Steckerlfisch is paid for by weight, an average one will set you back €9. Buy a giant pretzel to eat of on the side, grab a couple of wooden forks and off you go!
You’re even allowed to take it into tents to enjoy with a mug of nice cold beer.

steckerlfisch-bavariaThe Steckerlfisch experience. Clockwise from top left: the fish roasting away, giant pretzels (Breze) are the perfect complement, and below, friends of mine enjoying the finished product.


A parade kicks off the Autumn Plärrer on the first Saturday morning it’s held.
Hundreds of performers, marching bands, community clubs and vintage cars troop their way merrily down the main streets of Augsburg to the festival grounds, starting at about 10am.
It's worth seeing if you’re about!

A bit of history

The Plärrer can trace its roots back to the old city market festivals or "Dults" which have been held in Augsburg for more than 1,000 years.
The festival was officially called the Geplärre until 1978 and moved to its current location outside the old city walls in 1878 because it was getting too noisy for comfort.
After the First World War no alcohol was served for almost 10 years until 1927.
The first beer tent appeared in 1930.
Although rides and amusements are considered fun enough these days, things were different and a darned sight wackier in the past.
For example, in 1969 the festival’s star attraction was "the smallest man in the world" measuring just 78cm!

Map of the Augsburg Plärrer

augsburg-plaerrer-mapA map of the Augsburg Plärrer grounds, click on it to see it on Google Maps.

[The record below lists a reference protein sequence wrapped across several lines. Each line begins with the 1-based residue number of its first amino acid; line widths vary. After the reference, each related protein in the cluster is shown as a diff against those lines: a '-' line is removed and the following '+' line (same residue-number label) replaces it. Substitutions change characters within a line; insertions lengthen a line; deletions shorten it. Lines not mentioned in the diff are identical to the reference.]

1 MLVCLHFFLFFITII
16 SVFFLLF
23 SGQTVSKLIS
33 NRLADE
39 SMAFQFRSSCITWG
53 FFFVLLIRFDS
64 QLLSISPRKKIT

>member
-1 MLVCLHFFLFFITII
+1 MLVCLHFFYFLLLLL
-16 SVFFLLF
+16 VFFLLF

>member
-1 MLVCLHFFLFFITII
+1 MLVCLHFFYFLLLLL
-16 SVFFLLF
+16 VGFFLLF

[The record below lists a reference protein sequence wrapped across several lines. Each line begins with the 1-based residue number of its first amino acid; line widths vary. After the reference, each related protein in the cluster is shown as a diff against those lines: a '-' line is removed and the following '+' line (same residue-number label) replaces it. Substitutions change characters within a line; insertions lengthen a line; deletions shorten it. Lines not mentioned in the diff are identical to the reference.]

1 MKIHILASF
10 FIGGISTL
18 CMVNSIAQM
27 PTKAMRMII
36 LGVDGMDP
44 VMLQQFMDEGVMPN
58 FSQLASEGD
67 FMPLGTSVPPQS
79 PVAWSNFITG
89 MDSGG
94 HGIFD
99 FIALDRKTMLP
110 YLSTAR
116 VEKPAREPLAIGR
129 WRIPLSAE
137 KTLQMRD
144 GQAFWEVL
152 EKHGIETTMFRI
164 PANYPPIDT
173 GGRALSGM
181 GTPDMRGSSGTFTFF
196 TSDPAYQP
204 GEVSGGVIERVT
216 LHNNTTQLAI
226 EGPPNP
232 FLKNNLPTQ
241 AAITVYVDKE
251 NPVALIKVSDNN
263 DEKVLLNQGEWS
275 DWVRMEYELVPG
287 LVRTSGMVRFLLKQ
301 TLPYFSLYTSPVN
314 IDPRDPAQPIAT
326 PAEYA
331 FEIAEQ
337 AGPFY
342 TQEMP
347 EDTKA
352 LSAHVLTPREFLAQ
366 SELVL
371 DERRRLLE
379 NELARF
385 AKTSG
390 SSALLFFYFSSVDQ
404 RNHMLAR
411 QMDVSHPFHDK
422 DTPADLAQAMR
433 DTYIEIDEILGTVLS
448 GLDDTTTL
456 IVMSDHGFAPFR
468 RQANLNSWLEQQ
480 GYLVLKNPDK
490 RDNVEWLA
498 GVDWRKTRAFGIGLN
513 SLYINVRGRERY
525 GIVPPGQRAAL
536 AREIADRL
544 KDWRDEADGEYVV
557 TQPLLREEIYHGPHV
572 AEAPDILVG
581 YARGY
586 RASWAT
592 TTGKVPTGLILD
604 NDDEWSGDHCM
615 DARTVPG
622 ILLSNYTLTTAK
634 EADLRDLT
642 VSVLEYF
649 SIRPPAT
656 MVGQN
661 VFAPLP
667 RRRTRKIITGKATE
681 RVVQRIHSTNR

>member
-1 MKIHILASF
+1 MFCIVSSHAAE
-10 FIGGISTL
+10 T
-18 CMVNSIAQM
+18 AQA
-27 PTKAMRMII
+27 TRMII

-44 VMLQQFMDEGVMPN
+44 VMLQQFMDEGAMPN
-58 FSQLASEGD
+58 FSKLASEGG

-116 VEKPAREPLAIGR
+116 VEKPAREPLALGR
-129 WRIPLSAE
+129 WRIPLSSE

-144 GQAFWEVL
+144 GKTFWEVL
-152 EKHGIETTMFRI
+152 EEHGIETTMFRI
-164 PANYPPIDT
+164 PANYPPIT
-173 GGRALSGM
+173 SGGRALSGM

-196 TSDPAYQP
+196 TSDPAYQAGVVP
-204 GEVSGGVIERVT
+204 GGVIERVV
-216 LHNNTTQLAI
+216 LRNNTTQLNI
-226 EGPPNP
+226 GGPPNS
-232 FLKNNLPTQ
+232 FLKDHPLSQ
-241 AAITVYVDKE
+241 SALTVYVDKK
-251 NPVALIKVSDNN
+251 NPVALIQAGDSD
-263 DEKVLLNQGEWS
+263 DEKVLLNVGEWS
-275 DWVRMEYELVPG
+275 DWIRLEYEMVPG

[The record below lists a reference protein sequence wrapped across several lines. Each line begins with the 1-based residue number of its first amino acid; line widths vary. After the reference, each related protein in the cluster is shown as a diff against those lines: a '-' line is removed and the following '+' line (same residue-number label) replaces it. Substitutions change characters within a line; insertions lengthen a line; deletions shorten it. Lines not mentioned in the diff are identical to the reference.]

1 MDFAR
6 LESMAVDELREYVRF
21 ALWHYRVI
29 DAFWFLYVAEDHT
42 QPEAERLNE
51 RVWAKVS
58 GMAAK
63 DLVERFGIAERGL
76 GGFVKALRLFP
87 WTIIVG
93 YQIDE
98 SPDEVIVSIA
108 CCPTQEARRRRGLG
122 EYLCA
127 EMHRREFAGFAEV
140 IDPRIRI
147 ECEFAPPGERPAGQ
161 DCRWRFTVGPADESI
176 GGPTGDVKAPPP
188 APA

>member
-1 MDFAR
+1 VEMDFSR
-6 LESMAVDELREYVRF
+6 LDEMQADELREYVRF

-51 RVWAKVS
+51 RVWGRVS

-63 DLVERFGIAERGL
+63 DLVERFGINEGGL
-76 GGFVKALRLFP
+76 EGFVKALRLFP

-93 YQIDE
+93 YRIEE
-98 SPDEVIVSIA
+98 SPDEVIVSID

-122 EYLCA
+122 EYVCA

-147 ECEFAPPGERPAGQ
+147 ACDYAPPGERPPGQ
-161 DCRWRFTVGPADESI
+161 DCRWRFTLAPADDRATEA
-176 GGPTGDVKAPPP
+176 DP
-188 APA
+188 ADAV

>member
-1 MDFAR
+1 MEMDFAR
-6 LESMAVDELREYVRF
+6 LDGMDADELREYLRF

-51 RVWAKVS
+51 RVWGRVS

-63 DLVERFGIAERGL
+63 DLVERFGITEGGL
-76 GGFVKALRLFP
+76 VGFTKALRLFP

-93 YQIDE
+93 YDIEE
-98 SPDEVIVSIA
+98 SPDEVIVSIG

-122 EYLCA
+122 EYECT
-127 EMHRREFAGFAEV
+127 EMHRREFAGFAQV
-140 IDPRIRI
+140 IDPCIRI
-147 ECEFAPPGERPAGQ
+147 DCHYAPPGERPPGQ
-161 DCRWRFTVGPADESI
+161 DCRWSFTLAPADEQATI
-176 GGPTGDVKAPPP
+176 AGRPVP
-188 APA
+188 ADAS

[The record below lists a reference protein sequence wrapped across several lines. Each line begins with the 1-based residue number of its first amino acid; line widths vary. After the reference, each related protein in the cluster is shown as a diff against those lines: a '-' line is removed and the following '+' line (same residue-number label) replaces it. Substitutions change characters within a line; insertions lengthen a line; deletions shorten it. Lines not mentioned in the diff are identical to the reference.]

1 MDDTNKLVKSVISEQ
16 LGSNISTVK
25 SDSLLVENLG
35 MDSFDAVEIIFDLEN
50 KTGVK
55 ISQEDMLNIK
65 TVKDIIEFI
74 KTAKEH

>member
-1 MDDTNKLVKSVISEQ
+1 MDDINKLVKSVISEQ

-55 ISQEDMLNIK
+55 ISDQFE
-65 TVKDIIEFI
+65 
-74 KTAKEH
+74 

Key 1. Plärrer tram stop 2. main entrance 3. Festzelt Hühnerbrateri Ebert-Miller 4. Festzelt Binswanger 5. Ferris wheel 6. Sterndl Alm Festzelt 7. Festhalle Schaller.

The Details

Website (in German)

Opening times
Monday to Thursday 12pm to 11pm, Friday/Saturday 12pm to 11.30pm, Sundays and public holidays 10.30am to 11pm.

Entry is free. Rides and amusements generally cost €2-€4. Count on €10 if you want a decent meal inside one of the beer tents. A Maβ (litre of beer costs around €8, so round it up to €9 with a tip).

Reservations It’s possible to book a table inside the beer tents. However unlike at the Oktoberfest where you have to book months in advance, a few weeks ahead should suffice for the Plärrer. Contact the beer tent management directly to book.
For the Festzelt Schaller Phone 0821 508 7161 Fax 03212 508 7165
For the Festzelt Binswanger Phone 0821 298 298-0 Fax 0821 298 298-29 Email .

Augsburg has a well-serviced train connection to Munich and it takes as little as 30min to get there (by high-speed ICE train) or 45min with a regular train. From the Augsburg Hauptbahnhof (main train station) it’s a 20min walk to the Plärrer grounds.
If you want to cut the walk short you can walk 10min east to the Königsplatz and get Tram No. 64 from in front of the McDonalds to the stop "Plärrer" direction "P+R Augsburg Nord". If you’re using a Bayern Ticket to get to Augsburg from Munich you won’t need to buy an extra ticket for the tram.

Other useful numbers:
Plärrer police stand 0821 323 2291 Lost and found 0821 324 5888 Augsburg taxi 0821 350 25.

A few more photos of the festival...

beer-festival-in-bavaria A bit of partying inside the Binswanger tent…

bavarian-beer-tent…and a bit more with everybody up on the benches! You see, just like Oktoberfest!

prost-beer-festivalProst, fellas!

Like to see more photos from the Augsburg Pärrer? I've put together a whole page devoted to 'em, see here: Augsburg Plärrer Photos.

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• For more pics of the festival see here: Augsburg Plarrer Photos
• See what else is on at the main Munich Festivals page.